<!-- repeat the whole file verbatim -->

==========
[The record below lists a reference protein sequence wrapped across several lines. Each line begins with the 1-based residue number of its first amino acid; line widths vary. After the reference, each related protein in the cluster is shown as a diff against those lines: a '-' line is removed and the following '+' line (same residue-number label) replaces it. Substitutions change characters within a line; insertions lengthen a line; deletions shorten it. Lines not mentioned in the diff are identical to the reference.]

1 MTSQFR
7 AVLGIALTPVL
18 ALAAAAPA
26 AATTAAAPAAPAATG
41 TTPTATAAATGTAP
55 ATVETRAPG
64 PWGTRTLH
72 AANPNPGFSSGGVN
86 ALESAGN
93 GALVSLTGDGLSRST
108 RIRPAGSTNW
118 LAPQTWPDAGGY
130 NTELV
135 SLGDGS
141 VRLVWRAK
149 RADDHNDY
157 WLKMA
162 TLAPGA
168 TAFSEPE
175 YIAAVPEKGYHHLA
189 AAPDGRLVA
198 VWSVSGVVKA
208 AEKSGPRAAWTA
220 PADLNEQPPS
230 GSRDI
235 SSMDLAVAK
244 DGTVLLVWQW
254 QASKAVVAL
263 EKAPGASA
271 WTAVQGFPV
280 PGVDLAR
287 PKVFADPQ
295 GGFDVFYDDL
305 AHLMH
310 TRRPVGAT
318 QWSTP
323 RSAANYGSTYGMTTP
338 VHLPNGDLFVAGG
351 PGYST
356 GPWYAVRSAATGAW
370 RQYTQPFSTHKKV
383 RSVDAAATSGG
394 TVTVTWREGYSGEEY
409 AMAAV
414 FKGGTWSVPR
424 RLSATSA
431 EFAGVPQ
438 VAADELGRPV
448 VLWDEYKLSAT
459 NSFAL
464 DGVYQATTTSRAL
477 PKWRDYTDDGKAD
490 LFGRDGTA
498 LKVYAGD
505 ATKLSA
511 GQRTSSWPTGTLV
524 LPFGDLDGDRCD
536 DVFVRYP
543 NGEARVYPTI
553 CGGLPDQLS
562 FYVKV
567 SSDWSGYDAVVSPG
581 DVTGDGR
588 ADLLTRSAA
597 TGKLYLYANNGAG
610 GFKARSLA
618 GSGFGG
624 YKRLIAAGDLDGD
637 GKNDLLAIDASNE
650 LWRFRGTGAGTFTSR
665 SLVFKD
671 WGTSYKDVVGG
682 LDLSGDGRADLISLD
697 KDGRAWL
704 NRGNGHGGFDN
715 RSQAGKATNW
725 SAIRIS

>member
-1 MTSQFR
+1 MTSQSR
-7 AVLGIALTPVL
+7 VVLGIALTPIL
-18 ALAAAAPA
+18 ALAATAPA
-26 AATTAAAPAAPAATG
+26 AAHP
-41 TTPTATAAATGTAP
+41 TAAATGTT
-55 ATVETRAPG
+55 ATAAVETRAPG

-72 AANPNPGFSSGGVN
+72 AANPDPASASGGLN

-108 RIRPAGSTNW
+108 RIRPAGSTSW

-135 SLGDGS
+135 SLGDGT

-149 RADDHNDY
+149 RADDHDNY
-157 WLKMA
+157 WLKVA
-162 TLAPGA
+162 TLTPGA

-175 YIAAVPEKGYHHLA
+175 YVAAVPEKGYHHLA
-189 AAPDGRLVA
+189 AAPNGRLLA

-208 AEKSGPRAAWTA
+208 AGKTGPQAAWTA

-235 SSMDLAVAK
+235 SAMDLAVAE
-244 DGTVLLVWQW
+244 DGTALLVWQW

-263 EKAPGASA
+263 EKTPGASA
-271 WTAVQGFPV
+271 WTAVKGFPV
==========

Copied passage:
[The record below lists a reference protein sequence wrapped across several lines. Each line begins with the 1-based residue number of its first amino acid; line widths vary. After the reference, each related protein in the cluster is shown as a diff against those lines: a '-' line is removed and the following '+' line (same residue-number label) replaces it. Substitutions change characters within a line; insertions lengthen a line; deletions shorten it. Lines not mentioned in the diff are identical to the reference.]

1 MTSQFR
7 AVLGIALTPVL
18 ALAAAAPA
26 AATTAAAPAAPAATG
41 TTPTATAAATGTAP
55 ATVETRAPG
64 PWGTRTLH
72 AANPNPGFSSGGVN
86 ALESAGN
93 GALVSLTGDGLSRST
108 RIRPAGSTNW
118 LAPQTWPDAGGY
130 NTELV
135 SLGDGS
141 VRLVWRAK
149 RADDHNDY
157 WLKMA
162 TLAPGA
168 TAFSEPE
175 YIAAVPEKGYHHLA
189 AAPDGRLVA
198 VWSVSGVVKA
208 AEKSGPRAAWTA
220 PADLNEQPPS
230 GSRDI
235 SSMDLAVAK
244 DGTVLLVWQW
254 QASKAVVAL
263 EKAPGASA
271 WTAVQGFPV
280 PGVDLAR
287 PKVFADPQ
295 GGFDVFYDDL
305 AHLMH
310 TRRPVGAT
318 QWSTP
323 RSAANYGSTYGMTTP
338 VHLPNGDLFVAGG
351 PGYST
356 GPWYAVRSAATGAW
370 RQYTQPFSTHKKV
383 RSVDAAATSGG
394 TVTVTWREGYSGEEY
409 AMAAV
414 FKGGTWSVPR
424 RLSATSA
431 EFAGVPQ
438 VAADELGRPV
448 VLWDEYKLSAT
459 NSFAL
464 DGVYQATTTSRAL
477 PKWRDYTDDGKAD
490 LFGRDGTA
498 LKVYAGD
505 ATKLSA
511 GQRTSSWPTGTLV
524 LPFGDLDGDRCD
536 DVFVRYP
543 NGEARVYPTI
553 CGGLPDQLS
562 FYVKV
567 SSDWSGYDAVVSPG
581 DVTGDGR
588 ADLLTRSAA
597 TGKLYLYANNGAG
610 GFKARSLA
618 GSGFGG
624 YKRLIAAGDLDGD
637 GKNDLLAIDASNE
650 LWRFRGTGAGTFTSR
665 SLVFKD
671 WGTSYKDVVGG
682 LDLSGDGRADLISLD
697 KDGRAWL
704 NRGNGHGGFDN
715 RSQAGKATNW
725 SAIRIS

>member
-1 MTSQFR
+1 MTSQSR
-7 AVLGIALTPVL
+7 VVLGIALTPIL
-18 ALAAAAPA
+18 ALAATAPA
-26 AATTAAAPAAPAATG
+26 AAHP
-41 TTPTATAAATGTAP
+41 TAAATGTT
-55 ATVETRAPG
+55 ATAAVETRAPG

-72 AANPNPGFSSGGVN
+72 AANPDPASASGGLN

-108 RIRPAGSTNW
+108 RIRPAGSTSW

-135 SLGDGS
+135 SLGDGT

-149 RADDHNDY
+149 RADDHDNY
-157 WLKMA
+157 WLKVA
-162 TLAPGA
+162 TLTPGA

-175 YIAAVPEKGYHHLA
+175 YVAAVPEKGYHHLA
-189 AAPDGRLVA
+189 AAPNGRLLA

-208 AEKSGPRAAWTA
+208 AGKTGPQAAWTA

-235 SSMDLAVAK
+235 SAMDLAVAE
-244 DGTVLLVWQW
+244 DGTALLVWQW

-263 EKAPGASA
+263 EKTPGASA
-271 WTAVQGFPV
+271 WTAVKGFPV